You’re talking about killing or torturing or some other willful or severe neglect. The law says that under these conditions, you can and should do an early termination of parental rights. Before that, you would recommend no family reunification services.
If there weren’t legal grounds for it, the parents you’re speaking to really need to have the related questions to that answered by their attorney. Assuming that they have an attorney that’s assigned to them by the court, they might have to wait a few days for an appointment. I think we have three law firms called the “Los Angeles Dependency lawyers.” Those are absolutely independent attorneys who represent only the parents. They don’t have a conflict of interest.
They need to get an explanation from their attorney as to why the case has taken this turn and what options they have to change this course.
“If, in fact, a child is headed for adoption after six weeks, I would say definitely that there are factors looming large that we’re not aware of, and that’s what the parent needs to confirm with his attorney,” Montiel said. “Anything is possible prior to that termination of parental rights. If parental rights have been terminated, there are still options, but that would be to re-petition the court for a new hearing on the court order.”
Once an adoption is finalized, then frankly I don’t know what avenues there would be to reverse that, but assuming that hasn’t happened, then the parents need to go to the attorney. If parental rights have been terminated, then I’m not certain that that attorney who was assigned to the parent is still assigned to the parent, because once parental rights have been terminated, they are no longer a part of that case. So that could complicate his legal representation. He might have to go to a private attorney. Even if he no longer has an assigned attorney, I would say he should still try to contact the attorney that had his case and have a consultation to find out what happened.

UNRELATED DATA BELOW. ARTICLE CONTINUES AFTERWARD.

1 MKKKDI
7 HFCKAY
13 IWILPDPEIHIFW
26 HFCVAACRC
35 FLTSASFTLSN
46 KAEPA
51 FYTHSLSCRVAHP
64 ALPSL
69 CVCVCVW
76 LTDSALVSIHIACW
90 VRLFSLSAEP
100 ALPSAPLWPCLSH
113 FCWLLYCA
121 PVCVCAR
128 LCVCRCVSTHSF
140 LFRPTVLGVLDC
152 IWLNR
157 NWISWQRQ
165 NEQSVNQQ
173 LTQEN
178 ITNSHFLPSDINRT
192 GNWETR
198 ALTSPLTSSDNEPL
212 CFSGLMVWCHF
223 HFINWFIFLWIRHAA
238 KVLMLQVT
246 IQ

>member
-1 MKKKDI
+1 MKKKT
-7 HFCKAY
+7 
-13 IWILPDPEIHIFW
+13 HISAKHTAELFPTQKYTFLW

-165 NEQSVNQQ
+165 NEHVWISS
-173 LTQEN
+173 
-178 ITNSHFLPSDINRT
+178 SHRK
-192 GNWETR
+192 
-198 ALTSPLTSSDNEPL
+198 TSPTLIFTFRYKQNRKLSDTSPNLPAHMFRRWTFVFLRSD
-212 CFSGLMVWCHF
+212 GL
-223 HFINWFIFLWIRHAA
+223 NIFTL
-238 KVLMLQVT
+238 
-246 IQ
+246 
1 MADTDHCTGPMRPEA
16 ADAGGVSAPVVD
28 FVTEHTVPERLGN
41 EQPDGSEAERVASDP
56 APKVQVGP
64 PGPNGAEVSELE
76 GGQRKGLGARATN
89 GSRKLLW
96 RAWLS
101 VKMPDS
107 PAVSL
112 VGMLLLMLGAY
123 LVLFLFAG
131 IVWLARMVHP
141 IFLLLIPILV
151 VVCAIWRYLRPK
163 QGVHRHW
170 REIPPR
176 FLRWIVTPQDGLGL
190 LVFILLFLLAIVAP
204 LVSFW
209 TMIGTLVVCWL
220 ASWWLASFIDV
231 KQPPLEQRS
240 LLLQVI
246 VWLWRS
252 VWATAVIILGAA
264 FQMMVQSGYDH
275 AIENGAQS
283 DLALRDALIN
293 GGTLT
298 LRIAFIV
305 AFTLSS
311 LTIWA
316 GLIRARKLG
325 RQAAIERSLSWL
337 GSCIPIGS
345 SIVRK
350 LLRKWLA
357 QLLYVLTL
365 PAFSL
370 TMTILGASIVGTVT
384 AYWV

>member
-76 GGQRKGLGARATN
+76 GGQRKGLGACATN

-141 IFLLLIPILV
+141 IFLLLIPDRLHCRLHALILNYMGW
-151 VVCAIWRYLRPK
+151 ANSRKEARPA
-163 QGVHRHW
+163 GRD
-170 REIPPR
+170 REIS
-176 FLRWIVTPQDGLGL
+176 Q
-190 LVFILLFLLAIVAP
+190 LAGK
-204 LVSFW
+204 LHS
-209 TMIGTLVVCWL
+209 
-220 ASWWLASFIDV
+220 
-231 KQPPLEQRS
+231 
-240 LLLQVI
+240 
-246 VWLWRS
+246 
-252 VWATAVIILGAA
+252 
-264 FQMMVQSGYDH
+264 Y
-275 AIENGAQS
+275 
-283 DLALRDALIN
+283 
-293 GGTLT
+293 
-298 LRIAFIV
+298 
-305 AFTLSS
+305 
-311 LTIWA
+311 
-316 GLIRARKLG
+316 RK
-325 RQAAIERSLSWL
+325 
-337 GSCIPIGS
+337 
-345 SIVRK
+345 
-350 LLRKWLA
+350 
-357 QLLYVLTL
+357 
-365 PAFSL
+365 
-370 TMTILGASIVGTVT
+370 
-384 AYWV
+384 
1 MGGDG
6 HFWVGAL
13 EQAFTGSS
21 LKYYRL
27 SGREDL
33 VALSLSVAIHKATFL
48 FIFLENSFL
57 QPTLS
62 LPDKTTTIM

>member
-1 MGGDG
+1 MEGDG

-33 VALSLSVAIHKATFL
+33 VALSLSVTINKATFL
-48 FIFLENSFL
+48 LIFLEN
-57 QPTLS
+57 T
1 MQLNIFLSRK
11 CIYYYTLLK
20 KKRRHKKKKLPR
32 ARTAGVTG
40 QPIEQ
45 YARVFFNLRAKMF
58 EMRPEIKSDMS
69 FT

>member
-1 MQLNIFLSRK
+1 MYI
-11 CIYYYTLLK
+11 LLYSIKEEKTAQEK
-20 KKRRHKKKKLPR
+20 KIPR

The attorneys are independent; we have no control or sway over the attorneys.
Montiel stated that there is no requirement that a dependency case or cases be closed out within a certain time frame. “The first goal is to have reunification within six months, but if not then, by the 12-month hearing. If the court says, “It’s extended six months, then it can be extended six months. By the 18-month hearing, there should be a determination of whether there’s some type of overriding reason that’s in the child’s interest to continue family reunification services, because at that point, there’s an expectation that there will be a permanent plan for that child. The state, the law, the advocates don’t want a child to be in a perpetual state of limbo. That’s why 18 months is the usual extension that you get before a permanent plan, but even within that, the court can decide that there’s an overriding reason in the best interest of the child to continue reunification because there’s a likelihood that in two moths, three months, whatever, the parents are going to achieve whatever needs to be achieved so that the child could have a home visit. So the court can do that.”
“Of course, after that, if the family reunification plan ends, the court’s jurisdiction could continue throughout the permanent planning stages until the child either has a legal guardian or has been adopted. If those two conditions don’t exist, then the court’s jurisdiction will continue because that’s what’s considered the permanent home: a legal guardian or an adoptive home. Absent a permanent situation, the court needs to and will maintain jurisdiction,” Montiel said.